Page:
Jump to content

heat loss in under slab Transite ducts


Recommended Posts

At an inspection the other day I measured a 30 degree difference between registers near the furnace and ones farther away. I thought it best to let it run for a while too. I ran it for at least an hour. It was really toasty at one end of the house and somewhat chilly at the other and it wasn't even cold outside.

After one hour of run time in 70 degree outside temps, I measured 95 degrees near the furnace and 64 degrees at the other end of the house. You could feel the temp drop as you walk from one end of the house to the other.

Aside from the other concerns with Transite, do any of you measure this temp loss and report on it? I did on this inspection and think I will on others.

Link to post
Share on other sites

Did you notice any dampers in any of the duct runs by any chance? One HVAC system with two T-Stats ... thus a zoned system due to design of home?

Yes, I do occasionally take note of temperature variations. Especially new home construction or one year warranty or when I'm aware of a new HVAC system (AND duct) being installed.

Data points for the report at the least.

Link to post
Share on other sites

Did you notice any dampers in any of the duct runs by any chance? One HVAC system with two T-Stats ... thus a zoned system due to design of home?

Yes, I do occasionally take note of temperature variations. Especially new home construction or one year warranty or when I'm aware of a new HVAC system (AND duct) being installed.

Data points for the report at the least.

There were two zones. However, the second was installed when a second story was added and it serves the upstairs only.

Link to post
Share on other sites

A friend of mine opened a wall during some repair work and found a note in a jar from three carpenters. They listed their names and the date (1939) on a brown paper bag, and rolled the paper and wound it with string before sealing the top and stashing it in the cavity.

Had the furnace ever been cleaned? I hate to admit it but early on when I was just a labourer in construction, after eating lunch leaning against a wall we would crumple up our lunch bags and stuff them down the ducting. (They were right there, so handy) I'm sure we weren't the only ones.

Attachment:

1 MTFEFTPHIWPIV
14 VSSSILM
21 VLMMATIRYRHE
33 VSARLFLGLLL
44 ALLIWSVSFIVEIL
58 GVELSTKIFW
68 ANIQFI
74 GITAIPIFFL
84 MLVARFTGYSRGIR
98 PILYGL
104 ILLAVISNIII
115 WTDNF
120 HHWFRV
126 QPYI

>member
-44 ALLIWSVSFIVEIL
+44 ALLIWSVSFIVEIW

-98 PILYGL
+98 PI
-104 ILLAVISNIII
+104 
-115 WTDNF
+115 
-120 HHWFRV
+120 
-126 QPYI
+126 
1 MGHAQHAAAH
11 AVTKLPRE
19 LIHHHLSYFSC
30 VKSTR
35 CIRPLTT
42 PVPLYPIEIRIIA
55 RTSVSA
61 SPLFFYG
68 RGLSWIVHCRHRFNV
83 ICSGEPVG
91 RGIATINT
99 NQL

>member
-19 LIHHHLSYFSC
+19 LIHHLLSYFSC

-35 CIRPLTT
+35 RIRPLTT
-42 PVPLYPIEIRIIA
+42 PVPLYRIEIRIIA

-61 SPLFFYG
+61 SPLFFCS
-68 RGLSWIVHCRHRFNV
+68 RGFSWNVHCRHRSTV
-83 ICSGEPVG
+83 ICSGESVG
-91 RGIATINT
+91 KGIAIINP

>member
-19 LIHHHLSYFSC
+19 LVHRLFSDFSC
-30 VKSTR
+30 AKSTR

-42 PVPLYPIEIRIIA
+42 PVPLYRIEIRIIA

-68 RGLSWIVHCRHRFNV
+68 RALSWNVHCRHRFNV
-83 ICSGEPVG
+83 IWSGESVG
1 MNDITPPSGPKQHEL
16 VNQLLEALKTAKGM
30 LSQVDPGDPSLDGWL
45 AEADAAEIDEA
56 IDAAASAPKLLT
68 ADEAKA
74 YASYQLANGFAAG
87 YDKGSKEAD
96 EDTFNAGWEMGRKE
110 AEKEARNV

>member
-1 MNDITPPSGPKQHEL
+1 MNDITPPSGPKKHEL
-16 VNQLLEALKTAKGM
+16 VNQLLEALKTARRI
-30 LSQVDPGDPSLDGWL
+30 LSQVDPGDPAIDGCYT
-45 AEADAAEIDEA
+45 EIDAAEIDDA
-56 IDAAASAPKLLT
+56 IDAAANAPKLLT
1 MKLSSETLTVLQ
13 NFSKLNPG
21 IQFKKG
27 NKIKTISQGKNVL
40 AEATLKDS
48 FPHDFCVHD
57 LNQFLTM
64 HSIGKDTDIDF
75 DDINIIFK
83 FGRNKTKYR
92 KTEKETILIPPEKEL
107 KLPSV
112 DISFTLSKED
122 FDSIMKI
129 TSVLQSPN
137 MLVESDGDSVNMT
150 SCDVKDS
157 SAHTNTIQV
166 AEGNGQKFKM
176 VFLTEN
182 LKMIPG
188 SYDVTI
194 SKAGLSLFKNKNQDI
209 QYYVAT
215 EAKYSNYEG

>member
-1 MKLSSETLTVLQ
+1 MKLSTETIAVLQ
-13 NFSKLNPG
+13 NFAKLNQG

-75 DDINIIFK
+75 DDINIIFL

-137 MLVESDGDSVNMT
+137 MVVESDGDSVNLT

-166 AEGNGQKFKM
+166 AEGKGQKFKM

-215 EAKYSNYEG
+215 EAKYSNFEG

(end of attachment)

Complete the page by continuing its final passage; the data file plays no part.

[:-paperba

Link to post
Share on other sites

Had the furnace ever been cleaned? I hate to admit it but early on when I was just a labourer in construction, after eating lunch leaning against a wall we would crumple up our lunch bags and stuff them down the ducting. (They were right there, so handy) I'm sure we weren't the only ones.

[:-paperba

The air volume was more than adequate so blockage is not the issue.

Link to post
Share on other sites

Could you stick your digital camera down in the duct to get any pictures? I did one once like that because of cooler air flow and found standing water in the duct. Recommended they get someone in with a sewer line camera to look and sure enough, the ducts were broken open. Also, that is a great way fro radon to get in a slab home.

Link to post
Share on other sites

That's a really good idea. I try to do it every time I find in slab ducts. I find water, or high water marks fairly often.

Regarding stuffing things in ducts/walls..... we'd sign and nail a pair of work boots into a wall cavity.

Link to post
Share on other sites

Join the conversation

You can post now and register later. If you have an account, sign in now to post with your account.

Guest
Reply to this topic...

×   Pasted as rich text.   Paste as plain text instead

  Only 75 emoji are allowed.

×   Your link has been automatically embedded.   Display as a link instead

×   Your previous content has been restored.   Clear editor

×   You cannot paste images directly. Upload or insert images from URL.

×
×
  • Create New...